ACL Injuries: Signs, Symptoms, Management, Surgical Protocol & Physiotherapy Rehabilitation

ACL  “Anterior Cruciate Ligament” Injury

AUTHOR: NICOLA STIRTON, SYDNEY UNIVERSITY STUDENT PHYSIO 
CO-AUTHOR: MATTHEW CRAIG, PHYSIOTHERAPIST, BOUNCEREHAB 
CO-AUTHOR: JACK RAYMENT, PHYSIOTHERAPIST, BOUNCEREHAB 

ACL

 

DID YOU KNOW??

52% of people injure their ACL in Australia per year…  that’s a cost of $75 million AUD on our health care system!

Want to see how easily an ACL (Anterior Cruciate Ligament) can rupture a career. Click play below…

As far as sporting injuries go, ACL’s would have to be one of the most talked about injuries out there. They are not only extremely painful but they can also have a huge impact on activity levels and returning to exercise/training and hence may be a daunting topic of thought for any high level athlete. There are also so many conflicting opinions about treatment options and recovery time and it can be hard to sift through all the available information.

In this blog, I will aim to gather all the latest research we have about ACL injuries to provide a brief outline of the injury itself and the treatment options available.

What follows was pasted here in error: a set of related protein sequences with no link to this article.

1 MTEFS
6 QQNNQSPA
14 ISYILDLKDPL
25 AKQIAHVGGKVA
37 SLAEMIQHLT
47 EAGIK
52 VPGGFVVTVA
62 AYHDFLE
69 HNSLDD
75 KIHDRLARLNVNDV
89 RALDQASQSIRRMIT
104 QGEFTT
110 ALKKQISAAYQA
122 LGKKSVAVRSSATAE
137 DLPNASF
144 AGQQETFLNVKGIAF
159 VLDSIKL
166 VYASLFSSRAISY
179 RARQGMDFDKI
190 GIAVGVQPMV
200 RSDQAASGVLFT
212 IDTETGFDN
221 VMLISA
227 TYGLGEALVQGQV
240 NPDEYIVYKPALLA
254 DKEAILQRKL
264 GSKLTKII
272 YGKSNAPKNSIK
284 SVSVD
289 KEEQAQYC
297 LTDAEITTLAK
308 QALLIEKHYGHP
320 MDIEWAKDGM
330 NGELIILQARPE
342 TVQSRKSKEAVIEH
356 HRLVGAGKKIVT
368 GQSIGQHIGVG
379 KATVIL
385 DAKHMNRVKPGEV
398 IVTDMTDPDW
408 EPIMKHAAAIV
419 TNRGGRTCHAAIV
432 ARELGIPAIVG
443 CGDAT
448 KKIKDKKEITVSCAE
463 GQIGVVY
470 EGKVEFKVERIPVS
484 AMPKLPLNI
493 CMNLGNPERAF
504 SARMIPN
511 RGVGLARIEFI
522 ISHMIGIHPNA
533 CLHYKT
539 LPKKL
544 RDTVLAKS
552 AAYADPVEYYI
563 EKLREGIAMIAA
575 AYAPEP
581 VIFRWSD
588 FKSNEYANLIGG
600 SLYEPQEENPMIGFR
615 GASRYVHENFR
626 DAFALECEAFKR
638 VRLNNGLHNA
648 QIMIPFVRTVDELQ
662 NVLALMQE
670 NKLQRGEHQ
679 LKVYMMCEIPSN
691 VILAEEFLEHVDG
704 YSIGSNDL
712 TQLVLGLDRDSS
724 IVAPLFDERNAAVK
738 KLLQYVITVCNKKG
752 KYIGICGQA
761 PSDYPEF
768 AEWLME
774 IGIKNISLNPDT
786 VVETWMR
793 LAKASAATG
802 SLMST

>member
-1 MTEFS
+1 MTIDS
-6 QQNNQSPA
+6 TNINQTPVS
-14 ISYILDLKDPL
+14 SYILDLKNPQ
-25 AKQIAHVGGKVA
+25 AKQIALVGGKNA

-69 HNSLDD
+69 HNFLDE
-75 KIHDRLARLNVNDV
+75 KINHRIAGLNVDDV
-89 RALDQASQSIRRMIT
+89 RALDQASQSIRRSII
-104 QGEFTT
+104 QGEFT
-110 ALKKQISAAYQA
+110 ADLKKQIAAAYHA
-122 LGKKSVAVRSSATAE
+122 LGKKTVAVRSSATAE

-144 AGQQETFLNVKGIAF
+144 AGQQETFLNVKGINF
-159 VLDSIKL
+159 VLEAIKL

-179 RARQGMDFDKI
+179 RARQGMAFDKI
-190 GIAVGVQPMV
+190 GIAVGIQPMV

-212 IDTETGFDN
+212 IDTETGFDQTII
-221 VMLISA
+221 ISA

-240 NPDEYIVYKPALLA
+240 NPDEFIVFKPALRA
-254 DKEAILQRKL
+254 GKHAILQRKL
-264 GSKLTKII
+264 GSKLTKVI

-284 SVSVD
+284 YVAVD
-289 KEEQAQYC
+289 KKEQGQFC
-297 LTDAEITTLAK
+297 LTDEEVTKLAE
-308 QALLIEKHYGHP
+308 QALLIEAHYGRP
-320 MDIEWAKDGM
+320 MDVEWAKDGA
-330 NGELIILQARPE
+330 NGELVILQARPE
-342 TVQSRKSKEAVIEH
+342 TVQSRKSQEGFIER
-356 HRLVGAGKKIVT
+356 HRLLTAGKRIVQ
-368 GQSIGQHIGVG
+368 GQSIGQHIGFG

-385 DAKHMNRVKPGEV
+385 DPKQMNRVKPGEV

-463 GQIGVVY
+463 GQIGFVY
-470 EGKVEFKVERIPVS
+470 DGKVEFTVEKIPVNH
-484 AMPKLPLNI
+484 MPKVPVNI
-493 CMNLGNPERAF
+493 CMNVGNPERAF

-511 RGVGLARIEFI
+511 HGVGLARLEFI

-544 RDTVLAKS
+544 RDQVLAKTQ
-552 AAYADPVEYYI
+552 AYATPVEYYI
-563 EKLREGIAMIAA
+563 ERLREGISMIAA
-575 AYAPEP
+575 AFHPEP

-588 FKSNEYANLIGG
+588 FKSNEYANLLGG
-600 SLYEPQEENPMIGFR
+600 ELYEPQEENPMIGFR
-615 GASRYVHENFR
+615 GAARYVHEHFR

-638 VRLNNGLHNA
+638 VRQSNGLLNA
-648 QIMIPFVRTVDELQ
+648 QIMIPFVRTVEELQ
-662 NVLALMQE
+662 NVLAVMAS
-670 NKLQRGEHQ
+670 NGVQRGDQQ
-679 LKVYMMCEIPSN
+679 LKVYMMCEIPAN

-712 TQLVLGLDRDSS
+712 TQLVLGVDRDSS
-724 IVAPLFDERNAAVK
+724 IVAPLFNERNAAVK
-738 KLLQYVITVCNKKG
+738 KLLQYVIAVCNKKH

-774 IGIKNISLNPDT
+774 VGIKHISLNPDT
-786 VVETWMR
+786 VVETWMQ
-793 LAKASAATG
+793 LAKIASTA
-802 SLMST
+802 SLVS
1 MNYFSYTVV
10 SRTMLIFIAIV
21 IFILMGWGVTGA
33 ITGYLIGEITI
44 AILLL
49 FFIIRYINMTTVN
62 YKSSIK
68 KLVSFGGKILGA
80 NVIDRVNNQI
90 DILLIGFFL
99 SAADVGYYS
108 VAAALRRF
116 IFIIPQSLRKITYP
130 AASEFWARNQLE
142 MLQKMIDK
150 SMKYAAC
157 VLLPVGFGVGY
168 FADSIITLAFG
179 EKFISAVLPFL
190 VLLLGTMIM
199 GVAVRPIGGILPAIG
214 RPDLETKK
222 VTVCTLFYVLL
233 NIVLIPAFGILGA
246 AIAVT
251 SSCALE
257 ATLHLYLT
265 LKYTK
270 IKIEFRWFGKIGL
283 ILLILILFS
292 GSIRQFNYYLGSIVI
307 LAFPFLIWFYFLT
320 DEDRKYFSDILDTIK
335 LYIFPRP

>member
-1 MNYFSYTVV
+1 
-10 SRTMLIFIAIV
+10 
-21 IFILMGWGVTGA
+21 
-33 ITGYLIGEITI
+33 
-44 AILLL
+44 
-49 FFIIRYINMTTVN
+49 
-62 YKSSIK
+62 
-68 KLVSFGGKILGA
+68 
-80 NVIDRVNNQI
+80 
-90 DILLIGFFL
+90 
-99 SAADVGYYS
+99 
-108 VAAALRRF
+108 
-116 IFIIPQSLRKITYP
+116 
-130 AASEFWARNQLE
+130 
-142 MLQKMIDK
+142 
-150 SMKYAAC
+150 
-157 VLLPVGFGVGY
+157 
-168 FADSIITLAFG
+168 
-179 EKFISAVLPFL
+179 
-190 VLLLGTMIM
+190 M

Firstly, let’s take a look at the knee anatomy…

 

KNEE ANATOMY 101: 

ACL

In order for a particular joint to move in a controlled way, there are several different structures that need to work together:

  1. The Joint – The knee is classified as a hinge joint where the bottom of the thigh bone (femur) and the top of the shin bone (tibia) meet and move together to bend (flex) and straighten (extend) the leg.
  2. The Muscles – There are two main muscle groups that produce the straightening and bending action of the knee.

Quadriceps (at the front of the thigh) – straighten the knee.

Hamstrings (at the back of the thigh) – bend the knee.

 

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Hamstrings muscle group (back of the knee)

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Quadriceps muscle group (at the front of the knee)

 

 

 

 

 

 

 

 

 

 

The Ligaments – There are four main ligaments within and surrounding the knee.ACL